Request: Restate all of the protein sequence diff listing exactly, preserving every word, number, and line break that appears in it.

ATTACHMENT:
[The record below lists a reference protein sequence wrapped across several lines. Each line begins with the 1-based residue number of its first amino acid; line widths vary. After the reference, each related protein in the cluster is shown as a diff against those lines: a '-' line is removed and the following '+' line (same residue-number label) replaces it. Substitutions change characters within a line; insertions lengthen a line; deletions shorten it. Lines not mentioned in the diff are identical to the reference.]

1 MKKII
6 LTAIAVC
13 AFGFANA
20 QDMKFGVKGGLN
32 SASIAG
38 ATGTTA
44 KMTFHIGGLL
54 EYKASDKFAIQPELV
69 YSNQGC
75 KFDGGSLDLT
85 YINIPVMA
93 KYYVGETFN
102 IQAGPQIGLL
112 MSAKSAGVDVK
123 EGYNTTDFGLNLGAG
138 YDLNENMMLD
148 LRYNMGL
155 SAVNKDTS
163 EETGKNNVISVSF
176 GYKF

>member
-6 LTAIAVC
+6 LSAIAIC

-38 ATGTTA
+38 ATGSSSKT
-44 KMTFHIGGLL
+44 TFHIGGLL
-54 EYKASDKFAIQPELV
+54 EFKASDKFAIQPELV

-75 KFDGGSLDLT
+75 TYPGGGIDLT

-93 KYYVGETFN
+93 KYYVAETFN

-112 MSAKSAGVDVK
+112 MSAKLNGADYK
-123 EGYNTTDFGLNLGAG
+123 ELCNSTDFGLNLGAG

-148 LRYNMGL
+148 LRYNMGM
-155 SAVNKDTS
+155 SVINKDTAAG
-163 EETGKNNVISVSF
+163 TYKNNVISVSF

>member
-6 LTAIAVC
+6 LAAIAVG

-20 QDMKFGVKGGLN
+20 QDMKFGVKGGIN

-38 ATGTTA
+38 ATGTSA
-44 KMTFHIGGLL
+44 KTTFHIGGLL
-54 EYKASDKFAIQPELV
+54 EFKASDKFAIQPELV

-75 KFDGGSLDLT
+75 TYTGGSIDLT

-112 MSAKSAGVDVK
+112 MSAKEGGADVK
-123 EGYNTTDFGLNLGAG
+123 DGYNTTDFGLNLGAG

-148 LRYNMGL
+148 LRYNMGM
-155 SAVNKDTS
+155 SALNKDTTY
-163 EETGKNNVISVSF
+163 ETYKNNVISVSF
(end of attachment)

[The record below lists a reference protein sequence wrapped across several lines. Each line begins with the 1-based residue number of its first amino acid; line widths vary. After the reference, each related protein in the cluster is shown as a diff against those lines: a '-' line is removed and the following '+' line (same residue-number label) replaces it. Substitutions change characters within a line; insertions lengthen a line; deletions shorten it. Lines not mentioned in the diff are identical to the reference.]

1 MKKII
6 LTAIAVC
13 AFGFANA
20 QDMKFGVKGGLN
32 SASIAG
38 ATGTTA
44 KMTFHIGGLL
54 EYKASDKFAIQPELV
69 YSNQGC
75 KFDGGSLDLT
85 YINIPVMA
93 KYYVGETFN
102 IQAGPQIGLL
112 MSAKSAGVDVK
123 EGYNTTDFGLNLGAG
138 YDLNENMMLD
148 LRYNMGL
155 SAVNKDTS
163 EETGKNNVISVSF
176 GYKF

>member
-6 LTAIAVC
+6 LSAIAIC

-38 ATGTTA
+38 ATGSSSKT
-44 KMTFHIGGLL
+44 TFHIGGLL
-54 EYKASDKFAIQPELV
+54 EFKASDKFAIQPELV

-75 KFDGGSLDLT
+75 TYPGGGIDLT

-93 KYYVGETFN
+93 KYYVAETFN

-112 MSAKSAGVDVK
+112 MSAKLNGADYK
-123 EGYNTTDFGLNLGAG
+123 ELCNSTDFGLNLGAG

-148 LRYNMGL
+148 LRYNMGM
-155 SAVNKDTS
+155 SVINKDTAAG
-163 EETGKNNVISVSF
+163 TYKNNVISVSF

>member
-6 LTAIAVC
+6 LAAIAVG

-20 QDMKFGVKGGLN
+20 QDMKFGVKGGIN

-38 ATGTTA
+38 ATGTSA
-44 KMTFHIGGLL
+44 KTTFHIGGLL
-54 EYKASDKFAIQPELV
+54 EFKASDKFAIQPELV

-75 KFDGGSLDLT
+75 TYTGGSIDLT

-112 MSAKSAGVDVK
+112 MSAKEGGADVK
-123 EGYNTTDFGLNLGAG
+123 DGYNTTDFGLNLGAG

-148 LRYNMGL
+148 LRYNMGM
-155 SAVNKDTS
+155 SALNKDTTY
-163 EETGKNNVISVSF
+163 ETYKNNVISVSF